Soon enough we arrive at a very lovely spot for breakfast, the Rosehip Cafe. It is now late enough that the cafe is empty, but the owners are present and turn out to be very nice people. I soon learn that the Geriatrike brings fame not only on the road but in opening conversations. We spend over an hour grabbing a fantastic (and big!) breakfast of sausage, eggs, tomatoes, toast, and bacon. Random people keep coming into the cafe and asking about the trike, starting more conversations. My guess is that we could erect a little fence around the Geriatrike and start charging money to see the "Amazing machine that runs on THREE WHEELS!! But not quickly!"

IMG_2035.JPGThe proprietors of the Rosehip Cafe along with my parents. Dad has struck a pose not unlike Vanilla Ice doing the "running man", for some reason. I think it's the pants.

At last, humming with our new sense of celebrity, we head for the store to pick up supplies (lots of fresh fruits and vegies), to the bike shop to grab some various-and-sundry parts (tires, screw for Mom's shoe clip, etc), and a visit to the information center (which takes longer than normal as Mom and Dad somehow get lost in this town of 25,000). By the time we are done, it is time for lunch. Looming over the information center is the staple of the American diet, McDonalds. It sucks us in like a fly to a bug zapper, and we use their free wireless internet as well (all the McDonalds here have them, an unexpected benefit in a state where internet is as pricy as the food).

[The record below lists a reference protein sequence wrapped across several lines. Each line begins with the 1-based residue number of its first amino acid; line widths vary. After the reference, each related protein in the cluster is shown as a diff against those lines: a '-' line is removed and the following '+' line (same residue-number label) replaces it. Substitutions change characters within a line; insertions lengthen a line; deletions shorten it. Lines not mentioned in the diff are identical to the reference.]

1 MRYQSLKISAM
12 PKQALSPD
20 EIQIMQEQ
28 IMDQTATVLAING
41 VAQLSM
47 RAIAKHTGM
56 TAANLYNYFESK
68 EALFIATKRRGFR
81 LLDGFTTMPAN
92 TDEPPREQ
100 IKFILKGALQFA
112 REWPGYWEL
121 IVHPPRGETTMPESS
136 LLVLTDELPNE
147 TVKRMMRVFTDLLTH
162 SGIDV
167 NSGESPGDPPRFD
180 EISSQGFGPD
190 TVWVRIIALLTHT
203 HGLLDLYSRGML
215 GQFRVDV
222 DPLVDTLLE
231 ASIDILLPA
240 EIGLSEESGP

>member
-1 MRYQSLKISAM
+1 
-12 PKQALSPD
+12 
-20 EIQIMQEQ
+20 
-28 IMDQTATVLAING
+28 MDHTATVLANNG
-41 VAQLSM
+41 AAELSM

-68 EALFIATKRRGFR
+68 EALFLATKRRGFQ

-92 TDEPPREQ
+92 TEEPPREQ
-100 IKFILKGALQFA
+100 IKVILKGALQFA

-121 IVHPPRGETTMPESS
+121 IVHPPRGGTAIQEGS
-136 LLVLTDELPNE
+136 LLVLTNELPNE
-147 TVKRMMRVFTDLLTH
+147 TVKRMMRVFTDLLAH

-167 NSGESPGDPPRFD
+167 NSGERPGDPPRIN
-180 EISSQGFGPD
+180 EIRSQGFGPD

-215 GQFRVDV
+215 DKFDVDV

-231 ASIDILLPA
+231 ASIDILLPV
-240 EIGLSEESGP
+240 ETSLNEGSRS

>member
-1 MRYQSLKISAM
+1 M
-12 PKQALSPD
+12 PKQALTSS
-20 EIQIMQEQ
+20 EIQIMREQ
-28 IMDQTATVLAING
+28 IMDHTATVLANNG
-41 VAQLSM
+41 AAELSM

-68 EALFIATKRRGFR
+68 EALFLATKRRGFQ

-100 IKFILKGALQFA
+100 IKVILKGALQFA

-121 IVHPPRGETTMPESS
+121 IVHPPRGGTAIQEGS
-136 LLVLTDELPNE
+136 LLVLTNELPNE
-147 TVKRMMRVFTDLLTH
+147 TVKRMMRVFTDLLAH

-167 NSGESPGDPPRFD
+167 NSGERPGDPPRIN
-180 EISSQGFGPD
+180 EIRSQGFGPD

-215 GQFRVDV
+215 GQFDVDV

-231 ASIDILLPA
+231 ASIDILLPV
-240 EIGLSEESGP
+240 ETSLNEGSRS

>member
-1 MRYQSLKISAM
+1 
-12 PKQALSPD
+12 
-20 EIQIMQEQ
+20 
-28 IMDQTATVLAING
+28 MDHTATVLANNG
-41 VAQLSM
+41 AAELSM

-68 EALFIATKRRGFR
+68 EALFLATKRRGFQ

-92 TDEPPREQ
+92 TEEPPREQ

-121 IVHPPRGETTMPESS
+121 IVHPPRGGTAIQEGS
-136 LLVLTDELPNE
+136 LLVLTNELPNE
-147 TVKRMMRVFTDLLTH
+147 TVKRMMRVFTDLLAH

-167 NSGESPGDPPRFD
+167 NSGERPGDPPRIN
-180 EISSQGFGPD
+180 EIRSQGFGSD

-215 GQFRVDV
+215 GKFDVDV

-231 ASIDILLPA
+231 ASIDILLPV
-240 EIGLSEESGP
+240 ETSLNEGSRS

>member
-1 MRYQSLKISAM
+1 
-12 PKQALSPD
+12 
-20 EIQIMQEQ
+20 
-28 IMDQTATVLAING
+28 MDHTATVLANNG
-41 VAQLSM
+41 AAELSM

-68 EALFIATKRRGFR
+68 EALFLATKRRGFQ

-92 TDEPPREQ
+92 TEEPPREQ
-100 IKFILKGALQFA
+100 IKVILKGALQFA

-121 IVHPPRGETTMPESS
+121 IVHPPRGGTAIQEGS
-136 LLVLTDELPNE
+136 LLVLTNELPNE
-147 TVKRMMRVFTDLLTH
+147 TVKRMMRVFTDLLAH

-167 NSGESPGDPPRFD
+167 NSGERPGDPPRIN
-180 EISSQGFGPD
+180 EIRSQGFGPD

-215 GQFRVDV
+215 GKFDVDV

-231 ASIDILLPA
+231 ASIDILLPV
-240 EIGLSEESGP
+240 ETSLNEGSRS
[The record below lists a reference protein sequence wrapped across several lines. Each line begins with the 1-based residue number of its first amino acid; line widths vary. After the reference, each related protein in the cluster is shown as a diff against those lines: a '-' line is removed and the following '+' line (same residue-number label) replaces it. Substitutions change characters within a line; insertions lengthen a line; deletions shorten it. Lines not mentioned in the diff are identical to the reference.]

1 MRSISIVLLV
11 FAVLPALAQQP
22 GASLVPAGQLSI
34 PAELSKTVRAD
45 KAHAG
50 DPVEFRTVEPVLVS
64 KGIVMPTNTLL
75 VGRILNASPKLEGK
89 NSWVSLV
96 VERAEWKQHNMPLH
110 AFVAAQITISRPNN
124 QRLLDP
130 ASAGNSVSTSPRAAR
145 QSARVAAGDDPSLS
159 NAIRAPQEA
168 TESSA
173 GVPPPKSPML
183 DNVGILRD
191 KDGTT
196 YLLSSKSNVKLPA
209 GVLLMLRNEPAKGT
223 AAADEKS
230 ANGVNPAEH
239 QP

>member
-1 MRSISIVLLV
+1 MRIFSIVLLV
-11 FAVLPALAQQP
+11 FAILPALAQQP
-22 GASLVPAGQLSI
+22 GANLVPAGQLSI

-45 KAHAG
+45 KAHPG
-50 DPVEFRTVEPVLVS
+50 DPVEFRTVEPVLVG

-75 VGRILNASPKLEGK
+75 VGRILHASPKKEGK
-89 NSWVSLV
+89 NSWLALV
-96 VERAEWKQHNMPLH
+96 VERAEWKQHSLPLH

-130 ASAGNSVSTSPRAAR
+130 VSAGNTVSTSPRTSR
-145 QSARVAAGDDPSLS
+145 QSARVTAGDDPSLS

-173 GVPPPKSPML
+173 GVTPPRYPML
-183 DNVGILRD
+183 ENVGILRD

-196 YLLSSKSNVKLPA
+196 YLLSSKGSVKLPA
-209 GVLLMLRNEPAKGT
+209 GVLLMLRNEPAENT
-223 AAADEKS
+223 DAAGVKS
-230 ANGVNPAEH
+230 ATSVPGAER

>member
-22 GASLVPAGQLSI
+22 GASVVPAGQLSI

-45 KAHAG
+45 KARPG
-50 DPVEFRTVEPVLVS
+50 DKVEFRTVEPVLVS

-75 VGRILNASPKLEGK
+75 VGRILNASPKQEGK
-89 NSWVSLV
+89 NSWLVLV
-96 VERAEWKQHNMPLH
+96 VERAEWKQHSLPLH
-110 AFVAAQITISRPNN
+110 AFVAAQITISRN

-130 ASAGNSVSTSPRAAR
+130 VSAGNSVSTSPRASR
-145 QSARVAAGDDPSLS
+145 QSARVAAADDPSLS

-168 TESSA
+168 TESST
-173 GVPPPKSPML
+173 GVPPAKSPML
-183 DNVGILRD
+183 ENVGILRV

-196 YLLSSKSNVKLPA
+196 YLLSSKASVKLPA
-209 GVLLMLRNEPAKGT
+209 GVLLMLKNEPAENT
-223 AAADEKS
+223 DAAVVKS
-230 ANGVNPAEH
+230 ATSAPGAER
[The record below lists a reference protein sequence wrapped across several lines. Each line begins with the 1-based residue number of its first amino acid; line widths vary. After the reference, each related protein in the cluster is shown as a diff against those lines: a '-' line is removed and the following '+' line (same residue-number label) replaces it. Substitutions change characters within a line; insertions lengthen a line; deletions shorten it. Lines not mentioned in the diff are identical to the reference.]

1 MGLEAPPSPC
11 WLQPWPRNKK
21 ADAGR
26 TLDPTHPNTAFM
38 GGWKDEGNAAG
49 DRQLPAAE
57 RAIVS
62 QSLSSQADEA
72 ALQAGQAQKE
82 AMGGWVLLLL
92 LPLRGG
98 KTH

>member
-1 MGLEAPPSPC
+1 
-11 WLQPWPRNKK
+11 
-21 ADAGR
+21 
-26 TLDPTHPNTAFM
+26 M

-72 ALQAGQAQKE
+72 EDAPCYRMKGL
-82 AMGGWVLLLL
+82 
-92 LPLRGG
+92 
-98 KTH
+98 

Once again, the Geriatrike brings some interesting people, in this case Richard and Elizabeth Nelson. They actually come over to ask about Dad's "Alaska" bike shirt. As it turns out, Peter is from Sitka, Alaska and does a show on NPR via Sitka called "Encounters North" where he goes to interesting places in Alaska and discusses issues important to that area. You can check him out at Elizabeth teaches at the university in Sitka, doing creative writing courses.

IMG_2036.JPGRichard and Elizabeth, outdoor lovers extraordinaire, who also were drawn in by golden arches and promises of free Wifi. This photo appears to have been taken on the sly.

At last, we tear ourselves away from the bastion of American greed and start on our way. The plan is to head for a small national park that is 25 miles away.

Once again, the GPS gets in the way of good sense, but at last we find our way to the highway leading out of town. I don't know what you may expect with Tasmanian roads, but I was thinking "two-lane" and "rare Toyota land cruisers sharing lanes with kangaroos". What we got instead was a four-lane freeway with two-trailer semi trucks every other vehicle. The noise was devastating. Nice shoulder, though.

5km out of town, we found our first turnoff to a smaller road. Ahhhh. Though still with fairly frequent traffic, things improved. No shoulder, but the trucks were much less frequent. Plus, we now had roadkill to deal with. Now THAT'S Tasmania!

IMGP1885.JPGFinally on the smaller road. The figure in the background is my Mom, at the beck and call of a tiny bladder.

IMGP1887.JPGA little further on. The landscape is almost California-like, fairly arid, and hosts a lot of farmland. The warm environment accelerates the decay of the various woodland creatures that failed to find out why the chicken crossed the road.